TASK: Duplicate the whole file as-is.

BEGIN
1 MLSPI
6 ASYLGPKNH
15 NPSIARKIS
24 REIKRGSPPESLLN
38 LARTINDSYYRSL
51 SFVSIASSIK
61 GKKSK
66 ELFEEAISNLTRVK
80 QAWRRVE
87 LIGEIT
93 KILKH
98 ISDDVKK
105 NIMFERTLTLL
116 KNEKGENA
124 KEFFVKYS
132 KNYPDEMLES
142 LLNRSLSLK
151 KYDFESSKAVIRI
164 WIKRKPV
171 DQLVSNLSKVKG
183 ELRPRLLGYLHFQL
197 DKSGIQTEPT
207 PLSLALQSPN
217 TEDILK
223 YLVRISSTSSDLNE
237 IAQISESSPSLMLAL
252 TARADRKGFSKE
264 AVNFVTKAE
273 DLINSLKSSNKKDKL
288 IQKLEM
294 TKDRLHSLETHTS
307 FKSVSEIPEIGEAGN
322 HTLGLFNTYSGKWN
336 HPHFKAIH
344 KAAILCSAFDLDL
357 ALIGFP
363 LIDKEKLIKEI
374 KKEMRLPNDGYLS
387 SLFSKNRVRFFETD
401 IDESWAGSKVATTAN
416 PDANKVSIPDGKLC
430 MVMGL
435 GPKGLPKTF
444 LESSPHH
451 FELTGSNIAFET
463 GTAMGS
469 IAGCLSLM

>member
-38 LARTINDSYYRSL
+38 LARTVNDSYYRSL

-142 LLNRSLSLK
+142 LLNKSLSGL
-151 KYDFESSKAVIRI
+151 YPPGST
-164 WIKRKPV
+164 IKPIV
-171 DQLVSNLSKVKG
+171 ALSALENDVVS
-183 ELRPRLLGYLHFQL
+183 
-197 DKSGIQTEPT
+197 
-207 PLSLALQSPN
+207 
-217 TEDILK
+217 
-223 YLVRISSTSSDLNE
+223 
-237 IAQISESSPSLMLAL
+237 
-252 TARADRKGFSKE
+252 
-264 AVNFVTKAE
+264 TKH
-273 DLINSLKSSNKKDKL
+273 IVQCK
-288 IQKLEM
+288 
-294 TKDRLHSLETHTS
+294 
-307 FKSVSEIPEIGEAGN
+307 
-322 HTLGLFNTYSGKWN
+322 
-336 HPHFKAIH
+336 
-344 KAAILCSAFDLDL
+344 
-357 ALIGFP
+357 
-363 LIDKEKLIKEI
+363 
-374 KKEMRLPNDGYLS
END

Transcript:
1 MLSPI
6 ASYLGPKNH
15 NPSIARKIS
24 REIKRGSPPESLLN
38 LARTINDSYYRSL
51 SFVSIASSIK
61 GKKSK
66 ELFEEAISNLTRVK
80 QAWRRVE
87 LIGEIT
93 KILKH
98 ISDDVKK
105 NIMFERTLTLL
116 KNEKGENA
124 KEFFVKYS
132 KNYPDEMLES
142 LLNRSLSLK
151 KYDFESSKAVIRI
164 WIKRKPV
171 DQLVSNLSKVKG
183 ELRPRLLGYLHFQL
197 DKSGIQTEPT
207 PLSLALQSPN
217 TEDILK
223 YLVRISSTSSDLNE
237 IAQISESSPSLMLAL
252 TARADRKGFSKE
264 AVNFVTKAE
273 DLINSLKSSNKKDKL
288 IQKLEM
294 TKDRLHSLETHTS
307 FKSVSEIPEIGEAGN
322 HTLGLFNTYSGKWN
336 HPHFKAIH
344 KAAILCSAFDLDL
357 ALIGFP
363 LIDKEKLIKEI
374 KKEMRLPNDGYLS
387 SLFSKNRVRFFETD
401 IDESWAGSKVATTAN
416 PDANKVSIPDGKLC
430 MVMGL
435 GPKGLPKTF
444 LESSPHH
451 FELTGSNIAFET
463 GTAMGS
469 IAGCLSLM

>member
-38 LARTINDSYYRSL
+38 LARTVNDSYYRSL

-142 LLNRSLSLK
+142 LLNKSLSGL
-151 KYDFESSKAVIRI
+151 YPPGST
-164 WIKRKPV
+164 IKPIV
-171 DQLVSNLSKVKG
+171 ALSALENDVVS
-183 ELRPRLLGYLHFQL
+183 
-197 DKSGIQTEPT
+197 
-207 PLSLALQSPN
+207 
-217 TEDILK
+217 
-223 YLVRISSTSSDLNE
+223 
-237 IAQISESSPSLMLAL
+237 
-252 TARADRKGFSKE
+252 
-264 AVNFVTKAE
+264 TKH
-273 DLINSLKSSNKKDKL
+273 IVQCK
-288 IQKLEM
+288 
-294 TKDRLHSLETHTS
+294 
-307 FKSVSEIPEIGEAGN
+307 
-322 HTLGLFNTYSGKWN
+322 
-336 HPHFKAIH
+336 
-344 KAAILCSAFDLDL
+344 
-357 ALIGFP
+357 
-363 LIDKEKLIKEI
+363 
-374 KKEMRLPNDGYLS